These tops depict a bird with its eggs in a nest. The eggs are red and white, which are traditionally lucky colors. The bird is a type of top called an “unkind” ijiwaru 意地悪 top, because it is especially difficult to spin.
Hiroi Michiaki: And this is, “nesting,” I think? It’s nesting.
Paula Curtis: It’s the same as this one here.
Hiroi Michiaki: Ahh yeah yeah yeah yeah. This is an egg. Red and white eggs? Ahh, yes, yes, that’s it. And it’s an ijiwaru [unkind]* one.
*[Editor’s note: This is a type of top known as an “unkind” top, because it is especially difficult to spin.]
This is a top in the shape of an egg. When it is spun very hard, it stands up on its tip like a hard-boiled egg.
Hiroi Michiaki: This is… what is this? Ah, this is that thing that, if you spin it hard, it stands up. There’s not really a name for it, but you do this and spin it sharply, and it stands in the same way a boiled egg stands up.
While Janell was an apprentice to Hiroi-sensei, he encouraged her to produce tops that dealt with themes related to American folk culture and lore that reflected both her background and the art and culture of her new home through traditional Japanese crafts. The photos below show tops Janell made in the 1980s.
This top is a string-release top, which is spun by wrapping a string carefully around the uppermost knob shown in the photo to the right. It is then spun by releasing the top with a sharp toss towards the ground. This string-release top is in the shape of a cat.
どうだ、金太郎が鬼退治 (dōda, kintarō ga oni taji) How about that! Kintarō Exterminated the Oni
This top depicts Momotarō, sometimes translated as “The Peach Boy,” or “Peach Tarō,” a legendary figure originating in the Edo period (1600-1868). In many versions of the Momotarō legend, Momotarō is a boy who came to Earth inside a giant peach who is discovered by an elderly couple who then raise him. He later leaves his home to fight a band of demons on a distant island, meeting a talking dog, a monkey, and a pheasant on the way who joint him in his quest. Most versions of the legend end with Momotarō defeating the demons, taking their treasure and their chief captive, and then returning home to live happily ever after with his parents.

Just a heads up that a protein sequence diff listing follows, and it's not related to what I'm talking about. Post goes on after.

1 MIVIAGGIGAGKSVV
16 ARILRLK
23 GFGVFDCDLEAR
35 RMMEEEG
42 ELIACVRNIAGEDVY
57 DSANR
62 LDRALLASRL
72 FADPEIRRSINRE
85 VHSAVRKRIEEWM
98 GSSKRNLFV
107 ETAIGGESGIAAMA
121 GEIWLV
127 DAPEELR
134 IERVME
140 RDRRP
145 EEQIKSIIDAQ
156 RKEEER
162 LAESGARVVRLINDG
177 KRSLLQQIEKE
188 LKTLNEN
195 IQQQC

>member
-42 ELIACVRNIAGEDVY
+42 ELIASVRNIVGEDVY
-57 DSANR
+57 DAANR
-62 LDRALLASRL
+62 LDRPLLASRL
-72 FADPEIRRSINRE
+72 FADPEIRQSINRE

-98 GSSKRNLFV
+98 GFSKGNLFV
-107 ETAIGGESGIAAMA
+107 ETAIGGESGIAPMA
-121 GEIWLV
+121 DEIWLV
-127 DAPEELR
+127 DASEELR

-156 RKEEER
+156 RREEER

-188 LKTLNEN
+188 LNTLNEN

It also depicts Kintarō, a semi-legendary figure in Japanese folktales said to be a child born with superhuman strength and great bravery. Here, Hiroi-sensei is playing with the story of the two legendary figures by combining them. Even though it is Momotarō who exterminates the oni (ogres) in folklore, here he shows Kintarō defeating them first, while Momotarō is still in his peach. Momotarō looks disappointed because by the time he emerges to exterminate the oni, Kintarō has already done it, and the oni are biting Kintarō’s leg.
Hiroi Michiaki: And this, actually it’s Momotaro who goes to exterminate the oni [ogre], but in this top, Kintaro gets there and does it first [while Momotaro is still in the peach]. And the oni are upset and biting onto [Kintaro’s]* legs, and Momotaro sticks his head out of his peach, and looks upset that Kintaro has beat [him to the punch]. And if you spin this, this part spins about. And [Kintaro]* is triumphant. And the oni were exterminated and [Momotaro] is disappointed, and [the oni] children are bitter and biting at [Kintaro]*. And now that it’s Momotaro’s turn [to exterminate the oni and the job is already done] he doesn’t know what to do.
*Hiroi-sensei mistakenly says Momotaro here, but means Kintaro.